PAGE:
Hobbes may have denied God's present involvement in human affairs, but the philosophers may not be correct in stating he believed the Sovereign Power superior to God's Revelation. Although, he seems to be orthodox, he has some quirky ideas, one of which; God will establish His Kingdom at the end of the World. The Bible says the Kingdom of God is within regenerated human beings, from the work of the Spirit of God, through faith in Our Savior Jesus Christ.
In Chapter IV, he discredits false religions, showing where his faith lies. Here, he says God's Word is superior to man's reason:
"These dictates of reason men used to call by the name of laws, but improperly: for they are but conclusions or theorems concerning what conduceth to the conservation and defence of themselves; whereas law, properly, is the word of him that by right hath command over others. But yet if we consider the same theorems as delivered in the word of God that by right commandeth all things, then are they properly called laws."
Leviathan. Chapter XV: Of Other Laws of Nature
How can the academic elites say Hobbes believed the Sovereign Power was superior to God's Law in light of these verses? His writings seem so abstract, they are hard to understand, but it is ultimately the abuses of the Church that Hobbes attacked. Some commentators, and Professors much more learned than I, seem in error, believing he denied the current spiritual realm in our universe, asserting Hobbes believed God was material, on the contrary, he appears orthodox:
"In sum, in what matter soever there is place for addition and subtraction, there also is place for reason; and where these have no place, there reason has nothing at all to do. And hence it came to pass, when our Saviour was compassed about with the multitude, those of the house doubted he was mad, and went out to hold him: but the Scribes said he had Beelzebub, and that was it, by which he cast out devils; as if the greater madman had awed the lesser. And that some said, "He hath a devil, and is mad"; whereas others, holding him for a prophet, said, "These are not the words of one that hath a devil."...So that, in sum, it is manifest that whosoever behaved himself in extraordinary manner was thought by the Jews to be possessed either with a good or evil spirit; except by the Sadducees, who erred so far on the other hand as not to believe there were at all any spirits, which is very near to direct atheism; and thereby perhaps the more provoked others to term such men demoniacs rather than madmen."
Leviathan, Part I, Chapter VIII
"The true God may be personated. As He was: first, Moses, who governed the Israelites, that were that were not his, but God's people; not in his own name, with hoc dicit Moses, but in God's name, with hoc dicit Dominus. Secondly, by the Son of Man, His own Son, our blessed Saviour Jesus Christ, that came to reduce the Jews and induce all nations into the kingdom of his Father; not as of himself, but as sent from his Father. And thirdly, by the Holy Ghost, or Comforter, speaking and working in the Apostles; which Holy Ghost was a Comforter that came not of himself, but was sent and proceeded from them both."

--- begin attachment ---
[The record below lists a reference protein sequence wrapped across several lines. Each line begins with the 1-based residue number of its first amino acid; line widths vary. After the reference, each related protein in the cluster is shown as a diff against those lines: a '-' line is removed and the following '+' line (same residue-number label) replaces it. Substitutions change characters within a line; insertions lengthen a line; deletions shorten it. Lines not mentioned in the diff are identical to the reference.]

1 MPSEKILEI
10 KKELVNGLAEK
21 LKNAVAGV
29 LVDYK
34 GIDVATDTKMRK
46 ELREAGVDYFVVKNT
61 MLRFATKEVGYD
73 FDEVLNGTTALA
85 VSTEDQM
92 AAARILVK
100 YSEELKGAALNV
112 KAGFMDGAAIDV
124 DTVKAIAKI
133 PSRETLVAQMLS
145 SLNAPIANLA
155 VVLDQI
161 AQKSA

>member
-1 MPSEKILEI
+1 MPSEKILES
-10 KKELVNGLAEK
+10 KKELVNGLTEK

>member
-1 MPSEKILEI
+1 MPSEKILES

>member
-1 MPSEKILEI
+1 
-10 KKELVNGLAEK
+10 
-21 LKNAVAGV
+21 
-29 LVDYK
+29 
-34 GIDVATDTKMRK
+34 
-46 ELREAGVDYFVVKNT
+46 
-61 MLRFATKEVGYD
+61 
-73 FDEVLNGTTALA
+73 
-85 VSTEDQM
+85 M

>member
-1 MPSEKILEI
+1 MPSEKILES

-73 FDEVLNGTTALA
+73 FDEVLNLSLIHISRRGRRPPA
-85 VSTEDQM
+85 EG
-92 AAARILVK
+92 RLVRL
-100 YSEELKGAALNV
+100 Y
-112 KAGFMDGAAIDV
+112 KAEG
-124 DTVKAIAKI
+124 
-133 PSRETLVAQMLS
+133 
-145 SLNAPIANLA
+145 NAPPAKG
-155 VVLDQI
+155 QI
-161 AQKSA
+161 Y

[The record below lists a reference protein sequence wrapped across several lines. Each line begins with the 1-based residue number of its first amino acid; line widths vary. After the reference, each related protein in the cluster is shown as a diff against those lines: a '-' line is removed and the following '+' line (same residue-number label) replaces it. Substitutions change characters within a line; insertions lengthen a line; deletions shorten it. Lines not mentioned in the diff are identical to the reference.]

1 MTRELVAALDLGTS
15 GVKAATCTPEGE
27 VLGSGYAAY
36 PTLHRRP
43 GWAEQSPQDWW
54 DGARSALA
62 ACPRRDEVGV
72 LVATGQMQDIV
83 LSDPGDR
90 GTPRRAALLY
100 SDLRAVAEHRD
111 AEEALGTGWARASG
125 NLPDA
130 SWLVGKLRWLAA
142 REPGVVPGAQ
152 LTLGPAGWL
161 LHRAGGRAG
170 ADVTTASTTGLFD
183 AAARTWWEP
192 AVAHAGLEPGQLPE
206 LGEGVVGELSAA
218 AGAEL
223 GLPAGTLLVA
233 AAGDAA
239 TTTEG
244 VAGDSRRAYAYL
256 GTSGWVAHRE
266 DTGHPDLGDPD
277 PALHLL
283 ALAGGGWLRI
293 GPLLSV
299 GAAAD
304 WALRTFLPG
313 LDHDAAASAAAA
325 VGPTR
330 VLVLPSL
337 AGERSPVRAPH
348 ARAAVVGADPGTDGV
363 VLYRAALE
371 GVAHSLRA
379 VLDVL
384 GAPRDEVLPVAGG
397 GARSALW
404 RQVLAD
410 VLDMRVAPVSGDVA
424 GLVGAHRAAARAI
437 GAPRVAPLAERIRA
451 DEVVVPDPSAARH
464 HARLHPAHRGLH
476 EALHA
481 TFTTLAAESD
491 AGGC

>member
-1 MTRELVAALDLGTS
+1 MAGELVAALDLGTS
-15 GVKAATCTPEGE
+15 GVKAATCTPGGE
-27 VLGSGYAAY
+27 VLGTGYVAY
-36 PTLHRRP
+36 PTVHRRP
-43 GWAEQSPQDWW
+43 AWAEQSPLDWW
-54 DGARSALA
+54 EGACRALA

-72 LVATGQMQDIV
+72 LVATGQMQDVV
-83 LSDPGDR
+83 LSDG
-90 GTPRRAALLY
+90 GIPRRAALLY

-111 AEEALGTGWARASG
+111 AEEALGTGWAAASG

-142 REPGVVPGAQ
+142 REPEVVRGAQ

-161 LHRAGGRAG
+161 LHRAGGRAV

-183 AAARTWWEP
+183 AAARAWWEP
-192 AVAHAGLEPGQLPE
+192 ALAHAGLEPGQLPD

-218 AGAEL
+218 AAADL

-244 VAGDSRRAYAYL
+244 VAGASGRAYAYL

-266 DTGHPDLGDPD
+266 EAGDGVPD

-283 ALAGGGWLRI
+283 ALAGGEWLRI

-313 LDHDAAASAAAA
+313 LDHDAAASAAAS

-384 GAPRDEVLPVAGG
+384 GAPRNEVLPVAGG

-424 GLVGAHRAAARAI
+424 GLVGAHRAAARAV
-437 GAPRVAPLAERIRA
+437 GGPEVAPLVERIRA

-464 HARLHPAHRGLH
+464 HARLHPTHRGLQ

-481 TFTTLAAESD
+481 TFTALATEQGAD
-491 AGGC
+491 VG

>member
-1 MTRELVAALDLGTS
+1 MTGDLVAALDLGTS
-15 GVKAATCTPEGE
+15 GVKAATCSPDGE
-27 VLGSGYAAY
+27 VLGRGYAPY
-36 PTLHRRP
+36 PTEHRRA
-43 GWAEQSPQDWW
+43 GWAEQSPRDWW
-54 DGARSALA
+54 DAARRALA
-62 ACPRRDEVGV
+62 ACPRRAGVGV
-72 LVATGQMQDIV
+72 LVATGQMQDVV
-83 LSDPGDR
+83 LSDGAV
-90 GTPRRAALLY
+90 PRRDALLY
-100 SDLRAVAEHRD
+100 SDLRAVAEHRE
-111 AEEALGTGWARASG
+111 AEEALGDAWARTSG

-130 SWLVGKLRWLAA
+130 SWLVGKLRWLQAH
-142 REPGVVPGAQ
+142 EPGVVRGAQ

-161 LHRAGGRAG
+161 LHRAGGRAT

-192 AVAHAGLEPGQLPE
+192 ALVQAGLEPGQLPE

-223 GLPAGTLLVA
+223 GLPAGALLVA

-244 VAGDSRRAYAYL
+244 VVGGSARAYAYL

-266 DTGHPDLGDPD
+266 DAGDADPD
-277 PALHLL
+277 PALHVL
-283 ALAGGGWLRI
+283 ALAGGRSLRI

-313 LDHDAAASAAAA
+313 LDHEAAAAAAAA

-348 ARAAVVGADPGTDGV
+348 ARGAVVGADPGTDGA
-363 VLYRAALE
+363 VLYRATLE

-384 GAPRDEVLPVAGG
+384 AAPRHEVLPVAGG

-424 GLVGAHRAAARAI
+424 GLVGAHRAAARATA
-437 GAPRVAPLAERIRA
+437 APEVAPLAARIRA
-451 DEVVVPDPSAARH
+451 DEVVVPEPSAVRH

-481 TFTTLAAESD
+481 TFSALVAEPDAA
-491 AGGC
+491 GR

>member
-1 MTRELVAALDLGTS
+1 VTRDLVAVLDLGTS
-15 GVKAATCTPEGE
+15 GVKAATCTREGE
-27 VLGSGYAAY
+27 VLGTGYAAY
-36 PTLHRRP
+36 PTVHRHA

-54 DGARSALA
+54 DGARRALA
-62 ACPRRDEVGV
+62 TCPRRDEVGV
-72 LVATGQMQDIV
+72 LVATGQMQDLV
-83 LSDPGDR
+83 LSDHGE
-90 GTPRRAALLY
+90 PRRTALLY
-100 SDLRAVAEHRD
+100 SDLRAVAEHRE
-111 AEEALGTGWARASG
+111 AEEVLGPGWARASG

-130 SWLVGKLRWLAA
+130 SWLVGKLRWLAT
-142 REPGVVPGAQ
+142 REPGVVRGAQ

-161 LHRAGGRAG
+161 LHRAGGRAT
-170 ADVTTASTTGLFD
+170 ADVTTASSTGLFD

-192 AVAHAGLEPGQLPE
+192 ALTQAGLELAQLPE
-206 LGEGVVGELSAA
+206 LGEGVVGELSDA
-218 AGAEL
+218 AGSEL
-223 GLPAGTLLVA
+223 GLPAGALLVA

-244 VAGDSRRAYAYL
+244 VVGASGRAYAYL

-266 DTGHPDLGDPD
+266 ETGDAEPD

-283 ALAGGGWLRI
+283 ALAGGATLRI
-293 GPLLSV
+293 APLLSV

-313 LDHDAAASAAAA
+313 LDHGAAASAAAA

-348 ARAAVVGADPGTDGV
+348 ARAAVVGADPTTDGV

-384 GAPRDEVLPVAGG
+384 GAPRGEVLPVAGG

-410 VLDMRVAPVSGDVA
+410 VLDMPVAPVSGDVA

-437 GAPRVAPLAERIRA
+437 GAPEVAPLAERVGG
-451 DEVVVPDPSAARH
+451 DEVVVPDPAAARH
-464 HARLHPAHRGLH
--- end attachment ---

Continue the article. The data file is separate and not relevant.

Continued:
Chapter XVI: Of Persons, Authors, and Things Personated.
"The Scripture was written to show unto men the kingdom of God, and to prepare their minds to become His obedient subjects, leaving the world, and the philosophy thereof, to the disputation of men for the exercising of their natural reason...Whether the earth's or sun's motion make the day and night, or whether the exorbitant actions of men proceed from passion or from the Devil, so we worship him not, it is all one, as to our obedience and subjection to God Almighty; which is the thing for which the Scripture was written."
It seems Hobbes may have understood essential doctrines of the Christian Faith:
"Nevertheless, there is no doubt but God can make unnatural apparitions: but that He does it so often as men need to fear such things more than they fear the stay, or change, of the course of Nature, which he also can stay, and change, is no point of Christian faith."
Chapter II: Of Imagination
"For these seeds have received culture from two sorts of men. One sort have been they that have nourished and ordered them, according to their own invention. The other have done it by God's commandment and direction. But both sorts have done it with a purpose to make those men that relied on them the more apt to obedience, laws, peace, charity, and civil society. So that the religion of the former sort is a part of human politics; and teacheth part of the duty which earthly kings require of their subjects. And the religion of the latter sort is divine politics; and containeth precepts to those that have yielded themselves subjects in the kingdom of God. Of the former sort were all the founders of Commonwealths, and the lawgivers of the Gentiles: ofthe latter sort were Abraham, Moses, and our blessed Saviour, by whom have been derived unto us the laws of the kingdom of God."
Chapter XII: Of Religion
Like I said earlier, some commentators believe Hobbes thought the Sovereign Power Supreme, here, Hobbes rejects that view:
"that a Commonwealth without sovereign power is but a word without substance and cannot stand: that subjects owe to sovereigns simple obedience in all things wherein their obedience is not repugnant to the laws of God, I have sufficiently proved in that which I have already written."
Chapter XXXI: Of the Kingdom of God By Nature
He also seems to believe in merging church and state, with the Sovereign rather than the people in control. In the end, it is difficult to find evidence of heterodoxy in Thomas Hobbes, in the essentials of the Christian faith.